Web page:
The debt whiners: Fools or liars?


I keep asking this question because whining over the government debt looks to be a huge growth sector in the next year or two, or perhaps until Republicans retake the White House. I regularly ridicule debt whining, because, unlike its cousin, deficit whining, it has no basis in economic reality.

Before again showing why the debt is a meaningless number, let me contrast it with the budget deficit, which can be a real cause for concern. The way in which deficits can pose a problem is that a large deficit can push the economy beyond its ability to produce goods and services.

This is a textbook story that happens to be accurate. The point at which the economy is being pushed too far by a budget deficit is not easy to determine and it varies hugely over the course of the business cycle.

When the economy is in a severe slump, there is plenty of excess capacity and unemployed workers, and therefore little basis for concern that a deficit is creating more demand than the economy can supply. However, near the peak of a business cycle, when the unemployment rate is already low, a large budget deficit can create demand that the economy is unable to meet.

The consequences of excessive demand are hard to know at this point. One possible consequence is that the Federal Reserve Board decides to raise interest rates. This will reduce demand by reducing housing construction and to a lesser extent lowering public and private investment. It also is likely to raise the value of the dollar, which leads to a larger trade deficit, which will also lower demand.

But suppose the Fed doesn’t raise the rate. Fed Chair Jay Powell indicated that he plans to keep short-term rates near zero for the immediate future. In the old days, we would have thought that would create serious problems with inflation, but that is less clear now.

First, the economy is far more internationalized, which means that is easier for excess demand in the United States to simply spill over to increased demand for imports, rather than driving up domestic prices. This is pretty much the story that we see if a single state has very strong demand.

If Ohio were to have a booming economy, it would mostly translate into higher demand for a wide range of goods and services from neighboring states, not an inflationary spiral in Ohio. This is likely to be the case with any excess demand that results from large budget deficits here.

The other major difference between the economy of today and the economy of the 1970s, the last time we saw an inflationary spiral, is that unions are much weaker today. This means workers have far less bargaining power.

While this is a big part of the story of the growth of wage inequality over the last four decades, it does mean that we are less likely to see the sort of wage-price spiral we saw in the 1970s. If we do see a rise in prices due to excess demand, it is unlikely that workers today will be able to respond by demanding higher wages.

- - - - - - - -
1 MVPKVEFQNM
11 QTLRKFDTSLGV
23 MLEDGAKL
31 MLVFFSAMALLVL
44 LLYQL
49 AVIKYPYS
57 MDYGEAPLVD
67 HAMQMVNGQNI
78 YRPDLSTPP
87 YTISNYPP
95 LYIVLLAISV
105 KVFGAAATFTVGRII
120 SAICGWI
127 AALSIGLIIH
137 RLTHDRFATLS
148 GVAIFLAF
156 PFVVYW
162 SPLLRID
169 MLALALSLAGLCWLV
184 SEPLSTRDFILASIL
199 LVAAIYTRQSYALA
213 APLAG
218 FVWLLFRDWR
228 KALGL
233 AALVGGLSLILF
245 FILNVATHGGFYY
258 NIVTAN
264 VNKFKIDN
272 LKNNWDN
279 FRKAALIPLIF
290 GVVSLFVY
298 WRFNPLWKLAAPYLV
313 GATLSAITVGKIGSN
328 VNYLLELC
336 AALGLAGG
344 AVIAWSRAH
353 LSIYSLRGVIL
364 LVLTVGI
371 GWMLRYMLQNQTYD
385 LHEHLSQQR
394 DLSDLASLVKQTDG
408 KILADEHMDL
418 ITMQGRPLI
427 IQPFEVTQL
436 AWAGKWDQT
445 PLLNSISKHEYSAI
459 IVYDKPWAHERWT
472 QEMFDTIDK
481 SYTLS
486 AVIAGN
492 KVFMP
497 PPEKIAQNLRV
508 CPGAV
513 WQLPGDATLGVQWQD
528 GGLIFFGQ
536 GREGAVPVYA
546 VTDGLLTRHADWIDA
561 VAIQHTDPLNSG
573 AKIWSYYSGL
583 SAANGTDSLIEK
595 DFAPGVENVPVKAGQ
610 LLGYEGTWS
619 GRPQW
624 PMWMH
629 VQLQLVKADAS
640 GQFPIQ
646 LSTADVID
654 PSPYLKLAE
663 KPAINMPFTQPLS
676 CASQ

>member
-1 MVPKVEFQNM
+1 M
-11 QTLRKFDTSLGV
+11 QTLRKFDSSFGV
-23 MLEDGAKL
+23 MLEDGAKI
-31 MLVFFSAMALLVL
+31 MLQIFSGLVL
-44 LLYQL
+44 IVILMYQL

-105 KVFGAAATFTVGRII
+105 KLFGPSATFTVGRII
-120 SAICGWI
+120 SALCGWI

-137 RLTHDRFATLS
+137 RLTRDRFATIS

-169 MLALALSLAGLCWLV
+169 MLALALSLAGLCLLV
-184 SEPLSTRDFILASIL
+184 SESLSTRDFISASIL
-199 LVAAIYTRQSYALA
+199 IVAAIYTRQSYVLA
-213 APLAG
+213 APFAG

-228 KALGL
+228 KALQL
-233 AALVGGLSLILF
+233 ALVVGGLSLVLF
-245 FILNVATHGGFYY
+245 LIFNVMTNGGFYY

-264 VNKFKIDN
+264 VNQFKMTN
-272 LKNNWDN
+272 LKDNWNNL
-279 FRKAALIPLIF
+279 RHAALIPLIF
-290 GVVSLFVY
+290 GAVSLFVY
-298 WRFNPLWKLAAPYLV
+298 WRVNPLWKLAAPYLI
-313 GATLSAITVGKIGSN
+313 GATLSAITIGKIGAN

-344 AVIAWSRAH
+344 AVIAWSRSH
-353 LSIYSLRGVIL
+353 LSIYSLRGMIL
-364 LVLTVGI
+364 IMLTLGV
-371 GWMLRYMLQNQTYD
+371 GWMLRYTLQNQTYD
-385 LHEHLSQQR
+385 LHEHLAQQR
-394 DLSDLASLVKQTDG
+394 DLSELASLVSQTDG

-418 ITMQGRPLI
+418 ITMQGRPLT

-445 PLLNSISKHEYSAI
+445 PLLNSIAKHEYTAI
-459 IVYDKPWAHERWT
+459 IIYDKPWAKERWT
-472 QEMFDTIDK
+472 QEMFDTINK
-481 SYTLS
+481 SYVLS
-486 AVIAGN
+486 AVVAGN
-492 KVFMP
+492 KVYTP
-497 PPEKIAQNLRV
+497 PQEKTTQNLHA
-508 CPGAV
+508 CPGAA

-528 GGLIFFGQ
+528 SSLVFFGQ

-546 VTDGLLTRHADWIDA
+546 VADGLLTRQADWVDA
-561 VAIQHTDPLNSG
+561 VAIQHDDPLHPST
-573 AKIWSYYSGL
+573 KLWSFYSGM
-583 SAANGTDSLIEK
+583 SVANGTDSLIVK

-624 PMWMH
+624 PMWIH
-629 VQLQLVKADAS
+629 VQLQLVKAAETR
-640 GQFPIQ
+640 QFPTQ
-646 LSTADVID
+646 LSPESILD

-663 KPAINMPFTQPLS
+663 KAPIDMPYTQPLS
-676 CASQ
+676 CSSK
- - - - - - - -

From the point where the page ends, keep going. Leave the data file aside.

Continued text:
For these reasons, whether or not the large budget deficits that we are now seeing will lead to problems with inflation is an open question. I have argued that it is worth pressing the economy to try to get back to full employment quickly, as well as do many of the positive things included in the American Recovery Act, such as increasing the child tax credit and enhancing the subsidies in the health care exchanges. But there is a real basis for concern about inflation.

The Debt Is Not a Measure of Anything

While deficits are potentially a problem, the debt is not, first and foremost because it doesn’t really measure anything. The debt whiners are fond of telling stories about how the debt is a burden on our children, or how the debt can lead to financial crisis and other bad things, but these claims are inventions, not economic realities.[1]

Interest that we pay on the debt can be a burden, but it is dwarfed by other factors like productivity growth. (The impact of ten years of even modest productivity growth swamps an increment to debt service that we pass onto to our kids from higher deficits today.) Furthermore, debt service burdens at present and the near-term future will almost certainly be much smaller than what we saw in the 1990s.

But there is another aspect to this story that our debt whiners desperately do not want anyone to talk about. Direct spending is only one way in which the government pays for things. We also pay for things, like coronavirus vaccines, by giving out patents or copyright monopolies.

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